Pasta will always be one of the few foods that tread the axes between simplicity, comfort and romance. At its simplest, pasta is soul-warming, and when refined, it can border on art. Bar Cicheti, a new wine bar and Italian restaurant along Keong Saik, is an establishment that captures that ethos. Revolving around seasonal produce, a meal at Bar Cicheti takes you from Sicily to Tuscany with its moreish small plates and pasta, and you don’t even have to board a plane.

Bar Cicheti
Inside Bar Cicheti. (Photo credit: Bar Cicheti)

Chef Lim Yew Aun, a self-declared pizza enthusiast and the muscle behind Bar Cicheti, breaks the stereotype that you have to come from Italy to make quality pasta. You don’t even have to visit Italy to be able to craft Italian food that excites (a statement, we suppose, will incite the rage of many Italians). He and an all-Singaporean kitchen team have conceptualised a menu that creatively plays with the Italian signature while incorporating Asian flavours where appropriate, making this one of the many reasons why Bar Cicheti is worth visiting. Let us take you through the rest because there are plenty.

Handmade pasta 

Fusilli, casarecce, fusilli nero and malfadine. (Photo credit: Bar Cicheti)
Beetroot sacchetti, spinach, sacchetti and pappardelle. (Photo credit: Bar Cicheti)

Most of us are content dumping strands of dried, store-bought pasta into boiling pots in our own kitchen, that standard does not apply to when we choose to dine out. Pasta should be fresh-made, even more so when the barometer for a top class pasta bar is, well, how good the handmade pasta is.

At Bar Cicheti, you can guarantee that all the pasta, with the exception of the spaghetti, is made by hand. The firmness of each strand or parcel that passes from fork to mouth betrays the dedication Bar Cicheti has to freshness first.

Bar Cicheti
Anolini with brown butter sauce, hazelnuts and caramelised onions. (Photo credit: Bar Cicheti)

Those painstaking creations are then transformed into plates that are either classically Italian or decidedly innovative. We particularly enjoy how Bar Cicheti holds true to simplicity when creating classic recipes. Take, for example, the anolini, where light pillows of pasta stuffed with a trio of ricotta, parmigiana and ricotta are tossed in a rich, nutty brown butter sauce, and then topped with caramelised onions for sweetness. It’s a mere handful of ingredients, composed without frills. Yet, the focus on perfecting every humble component comes through with every bite.

Another nod to an old Italian creation is Bar Cicheti’s cacio e pepe. Pici pasta is used for more of a bite, dressed with Sarawak black pepper, fresh marjoram and parmigiana instead of pecorino cheese. Despite its three-ingredient simplicity, cacio e pepe is astoundingly easy to get wrong, but Bar Cicheti’s rendition is so right.

Spring flavours abound

Bar Cicheti
A spread of pasta on the spring menu at Bar Cicheti. (Photo credit: Bar Cicheti)

The latest menu at Bar Cicheti is a homage to springtime in Italy, highlighting produce from the nation that is at their peak. Ingredients like asparagus are given license to shine, especially when grilled and dressed in a combination of herb butter, ricotta cream and shaved ricotta salata. We had two people who professed hatred for asparagus at the table, but when this appetiser was served, even they were swayed.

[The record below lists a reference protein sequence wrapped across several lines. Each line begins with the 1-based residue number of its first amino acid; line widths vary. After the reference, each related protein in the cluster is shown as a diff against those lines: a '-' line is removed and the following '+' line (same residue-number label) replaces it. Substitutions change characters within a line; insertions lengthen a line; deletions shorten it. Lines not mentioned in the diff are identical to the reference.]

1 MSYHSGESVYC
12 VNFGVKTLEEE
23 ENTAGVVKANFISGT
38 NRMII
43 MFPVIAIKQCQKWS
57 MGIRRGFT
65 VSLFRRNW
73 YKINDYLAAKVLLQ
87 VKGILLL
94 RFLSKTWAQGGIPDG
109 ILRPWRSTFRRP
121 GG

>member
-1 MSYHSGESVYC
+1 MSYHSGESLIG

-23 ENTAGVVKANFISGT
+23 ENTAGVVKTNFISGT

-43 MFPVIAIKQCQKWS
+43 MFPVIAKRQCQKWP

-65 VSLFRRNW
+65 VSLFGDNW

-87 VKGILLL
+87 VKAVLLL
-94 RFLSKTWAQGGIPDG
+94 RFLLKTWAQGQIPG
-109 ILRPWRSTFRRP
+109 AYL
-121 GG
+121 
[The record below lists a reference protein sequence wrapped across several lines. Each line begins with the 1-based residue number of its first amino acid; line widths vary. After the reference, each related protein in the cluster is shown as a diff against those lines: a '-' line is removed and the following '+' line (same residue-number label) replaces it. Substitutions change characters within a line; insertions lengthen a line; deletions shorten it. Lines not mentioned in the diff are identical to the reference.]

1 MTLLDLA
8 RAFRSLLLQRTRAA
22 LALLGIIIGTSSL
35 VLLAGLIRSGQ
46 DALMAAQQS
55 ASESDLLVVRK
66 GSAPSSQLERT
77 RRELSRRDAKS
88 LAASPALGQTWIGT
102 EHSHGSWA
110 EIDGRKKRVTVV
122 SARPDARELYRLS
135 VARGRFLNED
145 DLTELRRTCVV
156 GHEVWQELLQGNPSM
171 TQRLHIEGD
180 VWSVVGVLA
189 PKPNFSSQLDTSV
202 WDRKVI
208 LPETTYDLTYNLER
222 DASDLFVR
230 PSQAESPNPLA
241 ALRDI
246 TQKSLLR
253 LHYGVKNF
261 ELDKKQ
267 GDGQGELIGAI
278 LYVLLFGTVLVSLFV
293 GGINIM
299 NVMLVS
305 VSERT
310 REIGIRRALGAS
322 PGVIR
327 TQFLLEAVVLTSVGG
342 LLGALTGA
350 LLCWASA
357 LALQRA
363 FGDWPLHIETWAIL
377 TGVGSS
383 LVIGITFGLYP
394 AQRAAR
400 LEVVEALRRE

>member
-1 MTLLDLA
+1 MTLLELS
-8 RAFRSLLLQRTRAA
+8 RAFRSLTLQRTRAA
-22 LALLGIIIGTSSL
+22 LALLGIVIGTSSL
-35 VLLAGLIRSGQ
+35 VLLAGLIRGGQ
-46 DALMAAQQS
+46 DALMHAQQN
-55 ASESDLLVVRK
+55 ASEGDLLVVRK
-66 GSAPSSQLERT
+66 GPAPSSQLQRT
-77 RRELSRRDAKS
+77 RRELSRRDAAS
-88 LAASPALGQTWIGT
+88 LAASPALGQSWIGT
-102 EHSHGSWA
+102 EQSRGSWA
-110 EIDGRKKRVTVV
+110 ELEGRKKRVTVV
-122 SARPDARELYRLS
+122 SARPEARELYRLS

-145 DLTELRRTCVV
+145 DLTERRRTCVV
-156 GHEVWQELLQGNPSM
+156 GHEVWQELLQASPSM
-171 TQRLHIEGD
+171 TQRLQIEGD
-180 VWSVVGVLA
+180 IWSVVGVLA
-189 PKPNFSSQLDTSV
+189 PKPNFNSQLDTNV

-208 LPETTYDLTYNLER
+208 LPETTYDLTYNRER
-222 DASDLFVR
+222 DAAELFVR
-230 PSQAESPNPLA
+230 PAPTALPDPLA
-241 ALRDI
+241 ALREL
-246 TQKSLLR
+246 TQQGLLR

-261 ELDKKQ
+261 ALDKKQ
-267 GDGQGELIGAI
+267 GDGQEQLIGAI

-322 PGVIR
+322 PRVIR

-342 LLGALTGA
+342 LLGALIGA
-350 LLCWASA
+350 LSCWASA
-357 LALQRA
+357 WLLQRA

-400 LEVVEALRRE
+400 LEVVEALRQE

bar cicheti
Spaghetti with housemade jalapeño pesto, grated ricotta salata, chopped pistachio and toasted pine nuts. (Photo credit: Bar Cicheti)

Having a seasonal menu also allows Chef Aun to be dexterous with flavour combinations. One of the springtime specials is an Asian spin on spaghetti with pesto. The basil-based sauce gets a jalapeño remix, delivering a seriously piquant wallop to the tongue with every forkful. Toasted pine nuts and ricotta salata add bite to the dish, but they do little to alleviate from the capsaicin that comes through. This is one for serious spice devotees.

A world of wines beyond Italy

Bar Cicheti
Wines line the restaurant in the dining area. (Photo credit: Bar Cicheti)

You’d expect a pasta bar to front Italian wines, but that’s not the case here. Ronald Kamiyama, the sommelier and partner of Bar Cicheti, has cultivated a wine list full of offbeat varietals and lesser-known regions beyond Italy.

Any diner should not be shy of approaching Kamiyama to recommend a glass or bottle to pair with the meal to come. The man’s experience and insight engender seamless combinations like a Chenin Blanc-blend crémant from Domaine Amirault, rife with notes of crisp pear and spice, bold enough to hold its own against a milky round of burratina on sourdough.

Kamiyama also has a penchant for organic and biodynamic wines, and we got to sample some of his choices during the meal. A standout was the Frank Cornelissen Contadino 2016, an organic red wine from Sicily. This ruby red beauty carries rich notes of juicy plum and roses, with a touch of umami that plays perfectly with seafood dishes like the squid ink taglioni on the menu.


Bar Cicheti is the type of place you’d make your regular. Just like the food it serves, this pasta bar makes you feel right at home, with small pockets of intrigue across its menu and a wine list that keeps you coming back for more.

Opening Hours:

6pm – 10.30pm
Tuesday to Saturday
11:30am – 2:30pm, 6:00pm – 10.30pm
$60++ per person
Noise level:

Beatrice Bowers
Features Editor
Beatrice Bowers writes about beauty, drinks, and other nice things. When not bound to her keyboard, she moonlights as a Niffler for novels and can be found en route to bankruptcy at your nearest bookstore. Don't tell her boss.